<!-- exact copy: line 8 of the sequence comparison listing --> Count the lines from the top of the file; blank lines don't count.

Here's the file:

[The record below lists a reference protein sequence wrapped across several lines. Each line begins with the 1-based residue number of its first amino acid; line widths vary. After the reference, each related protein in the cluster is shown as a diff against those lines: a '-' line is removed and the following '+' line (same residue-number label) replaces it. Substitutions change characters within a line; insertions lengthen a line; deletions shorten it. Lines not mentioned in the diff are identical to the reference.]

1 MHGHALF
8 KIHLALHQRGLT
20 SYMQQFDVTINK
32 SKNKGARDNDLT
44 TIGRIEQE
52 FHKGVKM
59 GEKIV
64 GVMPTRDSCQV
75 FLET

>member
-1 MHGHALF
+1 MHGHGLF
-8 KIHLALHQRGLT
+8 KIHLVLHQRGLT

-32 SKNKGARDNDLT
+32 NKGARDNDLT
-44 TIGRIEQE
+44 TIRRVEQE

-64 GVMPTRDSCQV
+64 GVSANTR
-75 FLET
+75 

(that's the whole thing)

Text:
59 GEKIV